Self-surveillance

6 posts
Noah Kalina’s averaged face over 7,777 days

Noah Kalina has been taking a picture of himself every day since January 11, 2000. He posted time-lapse videos in 2007, 2012, and 2020. Last year was the 20th of the project. Usually Kalina’s videos are a straight up time-lapse using every photo. But in this collaboration with Michael Notter, 7,777 Days shows a smoother passage of time. Notter used machine learning to align the face pictures, and then each...

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Exploring your Google search history

Search history can say a lot of about a person, like where they’re going, where they want to be, what they want to learn about, or what they’re trying to make — at some point in their life. Search Record, by Jon Packles, is a way to parse through your history. Download your archive, import it into the locally-run tool, and explore. I’m more of DuckDuckGo person, so I can...

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Wanna know somefing?

From Reddit user wequiock_falls, “What I’m about to learn about after my kid says, ‘Wanna know somefing?’ Data collected over the course of 7 days.” Sounds about right. Tags: humor, kids, Reddit

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Man takes picture of himself every day for 20 years

In 2007, Noah Kalina posted a time-lapse video showing a picture of himself every day for six years. Pop culture swallowed it up. There was even a Simpsons parody with Homer. After another six years, it was a video for twelve years’ worth of photos. Kalina has kept his everyday project going, and the above is the new time-lapse for two decades. This brings back graduate school memories for me...

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Schedule change with a baby

It’s difficult to emphasize how much life changes when a child comes into the picture. Caitlin Hudon made a chart to show how her daily schedule shifted dramatically. For a while, it seems like all of your free time is gone for good, but ever so slowly, you get a little bit of it back as they grow more independent. Tags: Caitlin Hudon, children, parenthood, time use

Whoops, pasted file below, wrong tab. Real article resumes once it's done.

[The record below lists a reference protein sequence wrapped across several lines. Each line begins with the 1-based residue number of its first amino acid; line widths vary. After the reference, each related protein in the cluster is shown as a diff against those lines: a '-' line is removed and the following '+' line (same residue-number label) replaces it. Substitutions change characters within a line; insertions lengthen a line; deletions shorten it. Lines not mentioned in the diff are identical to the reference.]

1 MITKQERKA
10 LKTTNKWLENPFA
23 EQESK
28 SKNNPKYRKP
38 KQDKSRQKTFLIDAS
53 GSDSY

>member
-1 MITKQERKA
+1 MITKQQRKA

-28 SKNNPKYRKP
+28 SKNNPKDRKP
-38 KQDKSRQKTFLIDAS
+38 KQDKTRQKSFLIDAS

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GitHub contribution graph to show burnout

A quick annotation by Jonnie Hallman on Twitter: “GitHub is really good at visualizing burnout.” Tags: annotation, burnout, GitHub

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With terminal cancer, a patient tracks drug does in a dashboard over her final days

Kelly Martin died of cancer on September 30. She was able to enjoy her final days at home, and as she knew the end was near, she kept track of her drug doses in a dashboard: Brain tumors are unpredictable. I don’t want my last days with a personality that isn’t mine. I wanted to laugh, to enjoy the days, and fart around in the garden as much as possible....

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GitHub is meant to track code

Jen Luker noted, “As amazing as @github is, it is a tool designed to track code, not people. I’m sharing my annotated GitHub history to show you what it can’t tell you about a developer.” As amazing as @github is, it is a tool designed to track code, not people. I'm sharing my annotated GitHub history to show you what it can't tell you about a developer. pic.twitter.com/b94kYqQHaZ — Jen...

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A long distance relationship between a temperature difference

Everyone’s story is a little different. Alyssa Fowers tracked her long-distance relationship in the context of the temperature between two locations and the travel to and from. Tags: relationships, temperature

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Texting history after the first swipe

Speaking of relationship timelines, Chris Lewis used texting history with his girlfriend after the first swipe on Bumble as the backdrop of their own story. A few 21k messages later, they’re engaged and live together. [Thanks, Chris] Tags: relationships, texting

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